Nepenthes maxima

Nepenthes maxima

Synonymy

Nepenthes maxima Reinw. ex Nees in Ann. Sci. Nat. 3: 369, t. 20, f. 2. 1824 sec. Cheek & Jebb 2001
    • Unknown type category: Sulawesi, Manado, G. Roemengan, 1821, C. Reinwardt 1537 (L).
  • =Nepenthes celebica Hook.f. in de Candolle, Prodr. 17: 100. 1873 syn. sec. Cheek & Jebb 2001
    • Lectotype: Sulawesi, Gorontalo, Meyer s.n. (K).
  • =Nepenthes curtisii Mast. in Gard. Chron. ser. 3, 2: 681, f. 133. 1887, syn. sec. Cheek & Jebb 2001
    • Lectotype (designated by Cheek, M.R. & Jebb, M.H.P. 20011): Sulawesi, G. Sopoetan (= G. Soputan), alt. 5000 m, Curtis 426 (K).
  • 1. Cheek, M.R. & Jebb, M.H.P. 2001: Flora Malesiana - Nepenthaceae, Series I, Volume 15
  • =Nepenthes curtisii var. superba Hort.Veitch ex J.Marshall in Gard. Chron. ser. 3, 14: 756. 1893, nom. subnud., syn. sec. Cheek & Jebb 20012
  • Nepenthes maxima var. superba (Hort.Veitch ex J.Marshall) Veitch in J. Roy. Hort. Soc. 21: 238. 1897 syn. sec. Cheek & Jebb 2001
  • 2. Type: not located
  • =Nepenthes oblanceolata Ridl. in Trans. Linn. Soc. London, Bot. 9: 140. 1916 syn. sec. Cheek & Jebb 2001
    • Lectotype: New Guinea, Carstensz Mts, camp VIa, alt. 930 m, C. Kloss (K).
  • =Nepenthes maxima var. minor Macfarl. in Gibbs, Fl. Arfak Mts.: 141. 1917 syn. sec. Cheek & Jebb 2001
    • Unknown type category: New Guinea, Arfak Mts, L. Gibbs (BM).

Other sources

Nepenthes oblanceolata Ridl.: Danser, B.H. 1940: – Bull. Jard. Bot. Buitenzorg, sér. 3, 16: 344 (as Nepenthes oblanceolata Ridl.)
Jebb, M.H.P. 1991: An account of Nepenthes in New Guinea. – Science in New Guinea 17: 7-54: 29, f. 14 & 15
partim (Danser, B.H. 1928: – Bull. Jard. Bot. Buitenzorg, sér. 3, 9: 325)
Jebb, M.H.P. & Cheek, M.R. 1997: A skeletal revision of Nepenthes. – Blumea 42(1): 1-106: 61

Description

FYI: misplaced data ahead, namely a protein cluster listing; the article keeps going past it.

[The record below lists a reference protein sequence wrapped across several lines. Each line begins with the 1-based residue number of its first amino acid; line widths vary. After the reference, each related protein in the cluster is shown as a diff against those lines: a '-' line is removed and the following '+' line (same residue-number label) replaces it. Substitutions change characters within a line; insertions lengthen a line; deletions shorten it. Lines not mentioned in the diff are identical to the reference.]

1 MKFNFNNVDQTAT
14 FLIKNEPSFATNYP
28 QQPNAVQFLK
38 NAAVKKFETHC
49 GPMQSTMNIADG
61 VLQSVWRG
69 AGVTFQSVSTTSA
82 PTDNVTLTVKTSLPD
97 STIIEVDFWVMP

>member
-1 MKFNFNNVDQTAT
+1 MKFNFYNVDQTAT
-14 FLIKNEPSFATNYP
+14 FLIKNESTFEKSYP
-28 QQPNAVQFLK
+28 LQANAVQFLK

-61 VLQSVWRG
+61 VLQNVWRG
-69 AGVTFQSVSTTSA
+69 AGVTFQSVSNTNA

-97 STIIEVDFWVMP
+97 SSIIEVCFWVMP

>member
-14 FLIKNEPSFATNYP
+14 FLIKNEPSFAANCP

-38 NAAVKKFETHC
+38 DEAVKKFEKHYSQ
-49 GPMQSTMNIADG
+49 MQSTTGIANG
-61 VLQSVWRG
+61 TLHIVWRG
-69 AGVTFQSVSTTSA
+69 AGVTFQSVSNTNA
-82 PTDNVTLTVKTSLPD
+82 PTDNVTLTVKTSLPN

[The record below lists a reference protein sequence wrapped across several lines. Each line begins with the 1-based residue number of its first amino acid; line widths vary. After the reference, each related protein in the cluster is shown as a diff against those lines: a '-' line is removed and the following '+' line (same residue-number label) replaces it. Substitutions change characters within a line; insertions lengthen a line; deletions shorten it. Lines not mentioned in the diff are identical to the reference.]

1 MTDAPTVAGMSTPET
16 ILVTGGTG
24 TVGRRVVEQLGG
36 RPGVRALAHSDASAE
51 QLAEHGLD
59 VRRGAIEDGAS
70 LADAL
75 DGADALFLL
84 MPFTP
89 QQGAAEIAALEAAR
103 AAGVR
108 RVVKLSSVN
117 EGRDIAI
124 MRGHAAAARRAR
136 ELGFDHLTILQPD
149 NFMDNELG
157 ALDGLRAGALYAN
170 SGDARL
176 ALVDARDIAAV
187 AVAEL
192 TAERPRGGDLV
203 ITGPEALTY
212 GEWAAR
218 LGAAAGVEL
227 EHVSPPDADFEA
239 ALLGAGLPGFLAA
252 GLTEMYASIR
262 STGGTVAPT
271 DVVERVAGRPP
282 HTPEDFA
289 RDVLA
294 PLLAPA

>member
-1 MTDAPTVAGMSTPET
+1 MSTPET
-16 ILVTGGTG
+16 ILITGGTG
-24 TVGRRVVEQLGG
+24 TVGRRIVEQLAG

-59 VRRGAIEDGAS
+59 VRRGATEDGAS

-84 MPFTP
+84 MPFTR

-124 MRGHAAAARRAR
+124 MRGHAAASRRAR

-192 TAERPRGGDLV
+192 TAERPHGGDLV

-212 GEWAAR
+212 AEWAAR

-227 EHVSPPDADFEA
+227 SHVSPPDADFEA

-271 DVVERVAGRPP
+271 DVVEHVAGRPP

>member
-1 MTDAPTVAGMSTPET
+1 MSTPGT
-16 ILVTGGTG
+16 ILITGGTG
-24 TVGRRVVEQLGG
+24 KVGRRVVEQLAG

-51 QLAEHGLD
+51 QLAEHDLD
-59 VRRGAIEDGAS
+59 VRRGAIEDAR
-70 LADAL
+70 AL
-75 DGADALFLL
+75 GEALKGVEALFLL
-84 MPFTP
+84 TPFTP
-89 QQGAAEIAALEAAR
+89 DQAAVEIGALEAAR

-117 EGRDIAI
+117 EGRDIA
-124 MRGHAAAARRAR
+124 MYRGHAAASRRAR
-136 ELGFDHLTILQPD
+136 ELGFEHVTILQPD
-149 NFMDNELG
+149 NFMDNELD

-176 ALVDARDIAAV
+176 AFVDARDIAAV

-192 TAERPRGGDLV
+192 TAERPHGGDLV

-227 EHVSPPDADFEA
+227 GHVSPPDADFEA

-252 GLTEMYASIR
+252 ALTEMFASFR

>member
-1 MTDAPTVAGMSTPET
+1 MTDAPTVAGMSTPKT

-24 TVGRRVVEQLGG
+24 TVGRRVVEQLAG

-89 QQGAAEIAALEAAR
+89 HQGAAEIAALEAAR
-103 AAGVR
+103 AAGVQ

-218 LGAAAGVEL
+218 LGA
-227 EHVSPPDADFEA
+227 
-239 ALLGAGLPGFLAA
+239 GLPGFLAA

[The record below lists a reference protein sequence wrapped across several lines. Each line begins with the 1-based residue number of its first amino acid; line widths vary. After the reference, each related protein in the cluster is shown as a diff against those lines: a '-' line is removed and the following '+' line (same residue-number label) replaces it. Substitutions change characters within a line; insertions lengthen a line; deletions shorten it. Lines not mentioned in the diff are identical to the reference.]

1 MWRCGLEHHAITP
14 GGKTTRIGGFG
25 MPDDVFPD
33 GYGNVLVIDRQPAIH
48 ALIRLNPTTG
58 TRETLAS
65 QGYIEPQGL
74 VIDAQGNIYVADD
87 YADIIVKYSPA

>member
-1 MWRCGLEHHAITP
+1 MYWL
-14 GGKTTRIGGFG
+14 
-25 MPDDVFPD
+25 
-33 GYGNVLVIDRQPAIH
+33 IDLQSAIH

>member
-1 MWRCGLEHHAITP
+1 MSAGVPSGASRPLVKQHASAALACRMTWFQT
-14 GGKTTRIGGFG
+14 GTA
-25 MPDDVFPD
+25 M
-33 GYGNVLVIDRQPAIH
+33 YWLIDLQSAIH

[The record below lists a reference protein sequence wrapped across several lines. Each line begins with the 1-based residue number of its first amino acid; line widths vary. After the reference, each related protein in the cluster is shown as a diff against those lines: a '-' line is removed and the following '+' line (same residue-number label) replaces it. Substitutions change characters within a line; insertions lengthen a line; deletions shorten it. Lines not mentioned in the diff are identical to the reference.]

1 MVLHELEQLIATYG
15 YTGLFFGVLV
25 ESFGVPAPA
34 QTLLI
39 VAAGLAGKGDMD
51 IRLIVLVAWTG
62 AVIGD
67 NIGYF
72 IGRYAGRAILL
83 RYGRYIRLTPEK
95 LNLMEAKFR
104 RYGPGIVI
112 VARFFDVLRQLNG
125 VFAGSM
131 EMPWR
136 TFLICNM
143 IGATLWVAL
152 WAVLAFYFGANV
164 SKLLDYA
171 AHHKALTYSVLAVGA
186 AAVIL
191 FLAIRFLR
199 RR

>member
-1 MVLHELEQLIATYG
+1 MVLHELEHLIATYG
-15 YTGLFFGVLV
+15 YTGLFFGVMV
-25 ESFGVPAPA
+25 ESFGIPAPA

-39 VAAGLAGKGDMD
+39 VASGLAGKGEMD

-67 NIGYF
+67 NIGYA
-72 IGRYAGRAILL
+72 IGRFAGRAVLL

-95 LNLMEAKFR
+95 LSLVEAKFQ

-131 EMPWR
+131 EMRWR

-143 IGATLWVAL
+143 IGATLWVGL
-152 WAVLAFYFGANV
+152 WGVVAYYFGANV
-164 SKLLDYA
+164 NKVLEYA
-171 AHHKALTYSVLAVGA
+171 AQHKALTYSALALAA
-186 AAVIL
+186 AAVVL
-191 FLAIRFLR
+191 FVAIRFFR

Terrestrial or epiphytic shrub or climber to 4 m tall. Climbing stems terete to triangular, 0.3-1 cm diam., often winged at two angles, occasionally with four, marked wings to 2.5 mm wide, internodes 5-12 cm long, axillary buds conspicuous, spike-like. Leaves chartaceous, petiolate; blade obovate to lanceolate, 15-30 by 2.5-7 cm, apex obtuse to acute, base attenuate, petiole canaliculate or narrowly winged, to 7 cm long, dilated at the base into an amplexicaul sheath which may be decurrent as two ridges or narrow wings for 1 cm or up to 2 internodes. Longitudinal nerves 1-3 on each side of the mid-rib, in the outer 1/3-1/4 of the blade, indistinct. (The leaf blade is occasionally strongly furrowed on its upper surface giving the impression of veins at regular spacing, the veins themselves are more apparent in dried specimens or when held against the light.) Pennate nerves numerous, not parallel, often branched, perpendicular near midrib, but irregular towards margin, indistinct. Lower pitchers narrowly ovoid, becoming cylindrical above, occasionally ‘waisted’, or the whole pitcher subcylindrical or cylindrical-ellipsoidal 8-20 by 2.2-5 cm, with 2 fringed wings up to 8 mm broad with fringed elements to 6 mm long, 1-4 mm apart; mouth ovate, concave, rising at the rear to a short, ill-defined column; peristome subcylindrical at the front, 2 to 5 mm wide, more flattened towards the lid, up to 15 mm wide, ribs 0.25-1 mm apart, conspicuous, outer edge entire or slightly sinuate, inner edge toothed; lid ovate, c. 2.5 by 2.5 cm, apex rounded, base cordate, lower surface usually with two appendages, basal appendage laterally flattened, often hooked towards base, apical appendage usually filiform, up to 12 mm long, rarely reduced to an inconspicuous swollen area, nectar glands sparsely scattered to fairly dense, orbicular, thinly bordered, 0.1-0.2(-0.4) mm diam., along the midline, sparsely scattered, larger, longitudinally elliptic, 0.5(-0.8) mm long, extending to appendages, where dense; spur filiform, entire, to 6 mm long. Upper pitchers abruptly or gradually originating from the tendril, narrowly infundibuliform, rarely tubular, or with an ovoid basal and cylindrical upper part, 6.2-19(-30) by 1.8-6(-8) cm, occasionally waisted, with 2 prominent ribs, occasionally with small fringed wings near the mouth, or rarely with wings as the lower pitchers; mouth ovate, acuminate and elongate towards the lid forming a column up to 3 cm tall; peristome flattened, up to 20 mm broad near the lid, ribs 0.25-0.5 mm apart, outer edge entire or irregularly sinuate, inner edge with teeth 1-2 mm long; lid elliptic to ovate, 2-5 by 3-6 cm long, apex obtuse, more or less cordate at base, lower surface with a laterally flattened, often hooked crest up to 8 mm long on the basal part of the midrib, and a filiform or dorsally flat-tened appendage near the tip, nectar glands as in lower pitchers, especially numerous and large on the two appendages; spur entire or shortly bifid, stout, 4-8 mm long. Male inflorescence 16-19(-40) by 2.5-3(-5) cm; peduncle 5.5-8(-14) cm long, 1.25-1.5 (-4) mm diam. at base; partial peduncles c. 85, mostly 2-flowered, 2-4(-5) mm long; bracts linear, recurved, c. 2.5 mm long, inserted 0-2 mm from base of partial peduncles; pedicel 6-9(-16) mm long; tepals elliptic, 3-4.5 by 1.5-2.5(-3.5) mm; androphore 2.5-4 mm long; anther head 1.25-1.5 by 1.5-2 mm. Indumentum variable, glabrous to densely pubescent with reddish brown hairs on stems, petioles, midrib, leaf margin, tendril and inflorescence from peduncle base to lower surface of the tepals, 0.2-0.3 mm long, androphore puberulent. Colour green to greenish white or yellowish green, usually mottled with red, peristome crimson; flowers dark red.A